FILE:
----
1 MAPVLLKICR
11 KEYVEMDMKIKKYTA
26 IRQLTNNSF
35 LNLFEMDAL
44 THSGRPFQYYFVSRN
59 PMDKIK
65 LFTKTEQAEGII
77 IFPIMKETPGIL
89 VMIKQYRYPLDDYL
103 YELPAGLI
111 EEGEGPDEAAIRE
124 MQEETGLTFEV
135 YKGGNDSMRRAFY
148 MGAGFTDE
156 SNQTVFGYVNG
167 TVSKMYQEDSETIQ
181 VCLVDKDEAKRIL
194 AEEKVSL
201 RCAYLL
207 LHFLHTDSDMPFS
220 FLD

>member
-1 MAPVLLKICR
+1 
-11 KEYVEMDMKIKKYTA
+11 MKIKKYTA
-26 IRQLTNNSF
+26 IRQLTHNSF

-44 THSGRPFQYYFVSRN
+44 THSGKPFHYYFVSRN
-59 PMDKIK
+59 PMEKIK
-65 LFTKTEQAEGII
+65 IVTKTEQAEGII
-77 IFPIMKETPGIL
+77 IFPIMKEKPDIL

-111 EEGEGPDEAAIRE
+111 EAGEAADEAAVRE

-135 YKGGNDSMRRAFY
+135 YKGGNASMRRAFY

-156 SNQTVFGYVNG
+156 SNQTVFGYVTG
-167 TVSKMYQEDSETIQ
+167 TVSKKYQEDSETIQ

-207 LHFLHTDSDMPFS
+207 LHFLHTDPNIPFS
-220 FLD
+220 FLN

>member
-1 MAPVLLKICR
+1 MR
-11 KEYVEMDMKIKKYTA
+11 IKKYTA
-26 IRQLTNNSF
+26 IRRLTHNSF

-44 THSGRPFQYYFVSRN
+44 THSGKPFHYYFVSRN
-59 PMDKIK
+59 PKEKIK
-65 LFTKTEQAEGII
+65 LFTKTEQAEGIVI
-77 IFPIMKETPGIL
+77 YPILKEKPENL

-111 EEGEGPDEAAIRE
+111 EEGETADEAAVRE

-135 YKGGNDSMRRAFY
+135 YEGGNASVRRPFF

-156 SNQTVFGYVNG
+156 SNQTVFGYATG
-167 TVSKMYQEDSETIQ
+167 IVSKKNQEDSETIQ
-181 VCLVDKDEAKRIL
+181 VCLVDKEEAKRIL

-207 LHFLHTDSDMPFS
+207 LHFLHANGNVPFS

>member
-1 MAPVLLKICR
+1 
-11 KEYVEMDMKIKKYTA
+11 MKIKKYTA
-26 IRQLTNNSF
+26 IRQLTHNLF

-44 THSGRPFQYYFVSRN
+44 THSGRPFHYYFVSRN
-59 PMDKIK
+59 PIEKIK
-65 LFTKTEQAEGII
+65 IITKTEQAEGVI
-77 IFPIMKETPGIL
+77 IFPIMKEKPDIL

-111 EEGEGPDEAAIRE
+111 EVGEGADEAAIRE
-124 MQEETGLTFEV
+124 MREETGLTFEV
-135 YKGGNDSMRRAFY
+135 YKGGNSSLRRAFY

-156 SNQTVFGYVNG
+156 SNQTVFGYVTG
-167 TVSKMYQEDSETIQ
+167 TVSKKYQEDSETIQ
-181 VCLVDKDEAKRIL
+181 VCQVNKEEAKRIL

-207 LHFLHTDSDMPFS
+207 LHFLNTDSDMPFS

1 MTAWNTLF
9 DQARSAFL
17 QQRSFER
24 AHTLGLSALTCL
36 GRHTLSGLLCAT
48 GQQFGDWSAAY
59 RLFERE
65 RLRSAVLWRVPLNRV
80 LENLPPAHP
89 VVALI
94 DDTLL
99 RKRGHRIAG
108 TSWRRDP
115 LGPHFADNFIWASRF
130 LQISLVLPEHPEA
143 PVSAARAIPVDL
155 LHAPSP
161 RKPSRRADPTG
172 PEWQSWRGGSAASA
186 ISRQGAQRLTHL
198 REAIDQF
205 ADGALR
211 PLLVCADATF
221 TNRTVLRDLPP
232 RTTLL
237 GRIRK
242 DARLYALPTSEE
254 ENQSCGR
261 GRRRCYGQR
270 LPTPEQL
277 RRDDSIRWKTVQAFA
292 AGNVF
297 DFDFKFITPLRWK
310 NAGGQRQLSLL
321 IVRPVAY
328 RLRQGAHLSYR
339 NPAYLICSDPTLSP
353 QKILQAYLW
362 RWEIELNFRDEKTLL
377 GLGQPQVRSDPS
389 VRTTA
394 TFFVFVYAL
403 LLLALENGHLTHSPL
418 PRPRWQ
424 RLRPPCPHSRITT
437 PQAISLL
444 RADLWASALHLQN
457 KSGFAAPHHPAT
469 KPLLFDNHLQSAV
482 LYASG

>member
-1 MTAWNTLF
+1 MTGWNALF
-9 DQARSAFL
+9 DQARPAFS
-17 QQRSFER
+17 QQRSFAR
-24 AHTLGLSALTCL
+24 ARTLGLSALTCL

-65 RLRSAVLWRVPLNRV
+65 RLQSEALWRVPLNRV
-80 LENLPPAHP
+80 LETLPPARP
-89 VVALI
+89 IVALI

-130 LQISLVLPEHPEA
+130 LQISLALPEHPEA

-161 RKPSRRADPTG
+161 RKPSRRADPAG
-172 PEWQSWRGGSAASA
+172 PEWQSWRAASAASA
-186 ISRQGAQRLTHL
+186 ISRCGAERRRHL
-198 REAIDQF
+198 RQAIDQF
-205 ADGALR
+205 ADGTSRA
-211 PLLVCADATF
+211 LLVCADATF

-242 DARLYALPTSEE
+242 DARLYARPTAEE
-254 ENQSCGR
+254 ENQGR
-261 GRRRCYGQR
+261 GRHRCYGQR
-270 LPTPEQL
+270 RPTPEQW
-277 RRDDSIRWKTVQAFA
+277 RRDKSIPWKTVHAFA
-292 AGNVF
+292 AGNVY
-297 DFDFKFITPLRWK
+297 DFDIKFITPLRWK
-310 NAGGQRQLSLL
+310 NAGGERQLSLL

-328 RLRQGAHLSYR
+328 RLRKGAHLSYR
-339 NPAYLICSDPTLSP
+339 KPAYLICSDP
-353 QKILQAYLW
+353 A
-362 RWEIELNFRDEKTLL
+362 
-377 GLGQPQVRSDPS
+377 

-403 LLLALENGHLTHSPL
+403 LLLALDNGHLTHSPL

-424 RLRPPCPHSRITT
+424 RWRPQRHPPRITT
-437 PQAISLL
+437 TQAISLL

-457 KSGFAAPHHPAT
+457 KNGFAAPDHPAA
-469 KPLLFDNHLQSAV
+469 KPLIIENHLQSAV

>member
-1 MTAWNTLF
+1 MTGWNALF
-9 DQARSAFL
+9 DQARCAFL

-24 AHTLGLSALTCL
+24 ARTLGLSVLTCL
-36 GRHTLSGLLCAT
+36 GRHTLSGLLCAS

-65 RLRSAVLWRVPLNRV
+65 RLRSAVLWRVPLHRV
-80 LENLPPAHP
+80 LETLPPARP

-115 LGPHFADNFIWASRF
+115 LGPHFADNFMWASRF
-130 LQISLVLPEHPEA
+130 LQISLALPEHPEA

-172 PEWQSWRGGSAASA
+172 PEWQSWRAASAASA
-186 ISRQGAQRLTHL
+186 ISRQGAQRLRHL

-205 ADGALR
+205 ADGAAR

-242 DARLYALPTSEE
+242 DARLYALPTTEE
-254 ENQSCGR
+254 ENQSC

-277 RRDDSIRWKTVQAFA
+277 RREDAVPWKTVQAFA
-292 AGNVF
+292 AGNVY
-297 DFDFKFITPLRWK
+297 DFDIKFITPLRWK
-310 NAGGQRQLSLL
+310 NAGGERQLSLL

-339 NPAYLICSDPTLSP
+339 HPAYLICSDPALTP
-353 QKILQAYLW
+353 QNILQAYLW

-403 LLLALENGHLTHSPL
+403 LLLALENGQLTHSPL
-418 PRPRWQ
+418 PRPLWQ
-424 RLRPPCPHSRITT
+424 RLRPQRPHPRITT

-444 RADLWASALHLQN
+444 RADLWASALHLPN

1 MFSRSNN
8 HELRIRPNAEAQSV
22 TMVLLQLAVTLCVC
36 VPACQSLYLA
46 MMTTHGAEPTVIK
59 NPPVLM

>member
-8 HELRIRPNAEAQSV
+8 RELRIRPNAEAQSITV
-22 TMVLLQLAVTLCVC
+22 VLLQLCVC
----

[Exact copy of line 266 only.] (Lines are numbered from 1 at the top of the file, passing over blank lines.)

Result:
+444 RADLWASALHLPN